These quibbles aside, I don’t understand why modern sculptors don’t use butter more often than they do. I don’t think it’s any lingering prejudice against Tibetans; the Dalai Lama is one of the most sought after men in the world, with political leaders and celebrities hanging on every word he offers, and the Tibetan cause is one of the better celebrity causes out there; it permits them to feel full of themselves without exposing them to the slings and arrows of outraged conservatives, who largely agree with them on the issue of Tibet, as strange as that might otherwise seem. So why isn’t butter having a bigger impact on the modern art scene?

I suspect that the reason is medical correctness. Butter is on the outs with the diet gurus who control the nation’s dietary fate and who profit from keeping their customers away from anything they like to eat. Perhaps if the dietary worrywarts could get the Tibetans to sculpt in margarine or frozen olive oil or whatever they think is sufficiently low fat to warrant inclusion in a museum collection then their attitude might be different, but I don’t think that’s going to happen; margarine, I’ve heard, offends the Tibetans’ aesthetic sense and their religious sensibilities in a way that butter, rancid or otherwise, does not. So for the time being the Tibetan version of Rodin’s Le penseur (The Thinker) will have to sit and contemplate just how much bad cholesterol he really represents, assuming that art, in our postmodern age, represents anything at all, and the Tibetan copy of Brancusi’s Bird in flight on display at the Culinary Institute of America will remain, at least for the time being, a flightless butterball.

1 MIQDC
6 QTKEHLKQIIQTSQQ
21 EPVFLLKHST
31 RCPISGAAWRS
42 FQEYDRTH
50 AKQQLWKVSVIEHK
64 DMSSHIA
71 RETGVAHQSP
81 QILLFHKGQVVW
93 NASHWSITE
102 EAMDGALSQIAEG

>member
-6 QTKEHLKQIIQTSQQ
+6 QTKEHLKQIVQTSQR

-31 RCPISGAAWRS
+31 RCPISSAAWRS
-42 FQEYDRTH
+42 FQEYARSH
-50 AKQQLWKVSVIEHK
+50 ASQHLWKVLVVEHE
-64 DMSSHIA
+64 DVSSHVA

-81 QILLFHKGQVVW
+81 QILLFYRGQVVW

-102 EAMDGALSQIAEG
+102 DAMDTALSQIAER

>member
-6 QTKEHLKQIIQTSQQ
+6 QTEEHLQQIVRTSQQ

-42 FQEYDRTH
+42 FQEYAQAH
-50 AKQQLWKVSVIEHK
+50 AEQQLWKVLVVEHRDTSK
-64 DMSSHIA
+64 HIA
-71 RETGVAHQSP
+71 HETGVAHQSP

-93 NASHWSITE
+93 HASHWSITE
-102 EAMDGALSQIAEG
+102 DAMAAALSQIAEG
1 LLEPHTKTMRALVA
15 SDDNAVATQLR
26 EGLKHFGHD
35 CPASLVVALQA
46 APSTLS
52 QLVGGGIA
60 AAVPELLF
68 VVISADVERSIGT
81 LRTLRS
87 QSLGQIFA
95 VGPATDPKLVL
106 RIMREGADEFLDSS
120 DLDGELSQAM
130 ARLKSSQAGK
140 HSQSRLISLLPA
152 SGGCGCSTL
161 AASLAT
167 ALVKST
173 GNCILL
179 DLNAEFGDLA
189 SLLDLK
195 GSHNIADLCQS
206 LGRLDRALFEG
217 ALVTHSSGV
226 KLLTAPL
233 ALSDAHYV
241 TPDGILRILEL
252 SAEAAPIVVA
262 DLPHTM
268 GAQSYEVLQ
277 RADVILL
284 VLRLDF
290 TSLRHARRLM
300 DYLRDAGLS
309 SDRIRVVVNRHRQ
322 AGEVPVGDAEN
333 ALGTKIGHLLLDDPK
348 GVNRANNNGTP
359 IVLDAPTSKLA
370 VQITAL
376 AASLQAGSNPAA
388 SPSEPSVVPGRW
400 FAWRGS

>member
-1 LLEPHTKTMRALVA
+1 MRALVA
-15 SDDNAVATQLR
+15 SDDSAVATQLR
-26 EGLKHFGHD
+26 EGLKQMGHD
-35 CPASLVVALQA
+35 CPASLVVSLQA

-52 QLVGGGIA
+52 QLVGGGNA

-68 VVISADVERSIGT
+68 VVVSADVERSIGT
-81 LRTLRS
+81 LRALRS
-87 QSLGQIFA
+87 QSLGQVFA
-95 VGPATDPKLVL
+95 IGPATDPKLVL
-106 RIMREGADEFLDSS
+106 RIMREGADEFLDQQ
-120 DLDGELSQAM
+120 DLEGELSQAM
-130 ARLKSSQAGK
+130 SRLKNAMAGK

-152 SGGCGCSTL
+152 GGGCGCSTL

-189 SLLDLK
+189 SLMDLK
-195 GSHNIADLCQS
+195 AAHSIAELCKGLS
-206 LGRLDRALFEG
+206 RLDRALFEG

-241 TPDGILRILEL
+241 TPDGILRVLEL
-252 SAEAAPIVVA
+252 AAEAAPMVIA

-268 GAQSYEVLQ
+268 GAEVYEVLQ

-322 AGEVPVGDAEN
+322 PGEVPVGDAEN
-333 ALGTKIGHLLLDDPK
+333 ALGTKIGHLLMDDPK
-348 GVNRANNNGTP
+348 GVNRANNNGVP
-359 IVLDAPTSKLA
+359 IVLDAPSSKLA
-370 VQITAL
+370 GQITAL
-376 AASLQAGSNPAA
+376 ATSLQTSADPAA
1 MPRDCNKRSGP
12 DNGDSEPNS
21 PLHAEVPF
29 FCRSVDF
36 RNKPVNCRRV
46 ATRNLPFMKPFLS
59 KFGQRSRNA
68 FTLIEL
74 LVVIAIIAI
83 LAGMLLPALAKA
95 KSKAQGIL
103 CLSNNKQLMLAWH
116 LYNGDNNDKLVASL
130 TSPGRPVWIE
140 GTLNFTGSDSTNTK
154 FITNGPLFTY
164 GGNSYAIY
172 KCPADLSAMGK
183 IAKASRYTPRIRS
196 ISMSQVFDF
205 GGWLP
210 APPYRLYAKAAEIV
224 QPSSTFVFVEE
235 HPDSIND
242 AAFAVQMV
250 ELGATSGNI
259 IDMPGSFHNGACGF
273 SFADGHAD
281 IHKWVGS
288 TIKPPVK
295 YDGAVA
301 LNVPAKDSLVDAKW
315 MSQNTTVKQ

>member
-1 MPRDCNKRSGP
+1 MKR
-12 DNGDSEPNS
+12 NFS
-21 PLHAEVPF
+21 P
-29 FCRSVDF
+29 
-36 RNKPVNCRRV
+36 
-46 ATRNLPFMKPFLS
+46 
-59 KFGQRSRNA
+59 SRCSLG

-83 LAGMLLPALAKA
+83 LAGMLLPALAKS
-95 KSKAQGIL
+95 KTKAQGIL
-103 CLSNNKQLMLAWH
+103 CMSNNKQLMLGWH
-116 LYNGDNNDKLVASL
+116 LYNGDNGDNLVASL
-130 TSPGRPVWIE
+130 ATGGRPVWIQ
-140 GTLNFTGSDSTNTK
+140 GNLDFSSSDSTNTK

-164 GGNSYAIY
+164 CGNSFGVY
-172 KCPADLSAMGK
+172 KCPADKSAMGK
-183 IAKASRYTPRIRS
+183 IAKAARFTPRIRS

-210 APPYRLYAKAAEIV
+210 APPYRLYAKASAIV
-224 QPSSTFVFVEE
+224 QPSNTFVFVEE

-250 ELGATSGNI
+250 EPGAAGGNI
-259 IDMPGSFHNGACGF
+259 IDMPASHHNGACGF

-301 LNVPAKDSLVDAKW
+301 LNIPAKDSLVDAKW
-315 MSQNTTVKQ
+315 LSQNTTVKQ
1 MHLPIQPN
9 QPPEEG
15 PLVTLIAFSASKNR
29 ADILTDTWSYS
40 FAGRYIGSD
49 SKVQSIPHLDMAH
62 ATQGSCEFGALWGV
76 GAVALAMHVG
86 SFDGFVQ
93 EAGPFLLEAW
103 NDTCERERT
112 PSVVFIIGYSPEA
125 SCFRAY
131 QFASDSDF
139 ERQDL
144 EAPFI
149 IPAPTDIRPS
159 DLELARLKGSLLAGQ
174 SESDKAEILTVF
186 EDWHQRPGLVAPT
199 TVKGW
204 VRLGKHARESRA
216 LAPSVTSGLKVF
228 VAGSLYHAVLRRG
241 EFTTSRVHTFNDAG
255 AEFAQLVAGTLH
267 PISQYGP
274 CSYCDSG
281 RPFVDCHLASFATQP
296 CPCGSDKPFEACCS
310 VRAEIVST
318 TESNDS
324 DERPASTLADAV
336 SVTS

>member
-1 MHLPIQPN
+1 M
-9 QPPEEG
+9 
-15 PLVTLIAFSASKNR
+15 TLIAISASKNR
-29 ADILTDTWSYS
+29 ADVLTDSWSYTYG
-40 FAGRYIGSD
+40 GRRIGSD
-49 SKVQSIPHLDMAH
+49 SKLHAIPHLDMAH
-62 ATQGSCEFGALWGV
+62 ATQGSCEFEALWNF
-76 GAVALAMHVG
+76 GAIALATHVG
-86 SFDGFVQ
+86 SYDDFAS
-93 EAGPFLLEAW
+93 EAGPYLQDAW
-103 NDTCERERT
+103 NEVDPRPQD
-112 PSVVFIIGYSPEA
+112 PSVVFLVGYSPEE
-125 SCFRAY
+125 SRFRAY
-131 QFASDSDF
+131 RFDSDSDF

Frankly, I don’t see why there should be this prejudice against foodstuffs as artistic media. I once saw a bust of George Washington made entirely of lox, with eyes carved from two hard boiled eggs and pupils made from dyed Cheerios, and not only was it a magnificent likeness of the Father of Our Country, but it was nutritious as well, especially with a bagel, a knish, and a celery soda on the side. That bust was not worse than some of the things I’ve seen in the museum or over at the foundry, whose display of statuary sometimes leads me to think that the same stuff that makes my mother’s garden grow works in sculpture gardens too. In any case, I am going down to the deli now; they’ve got a copy of Canova’s Venus Victrix in spiced ham there now that I don’t want to miss.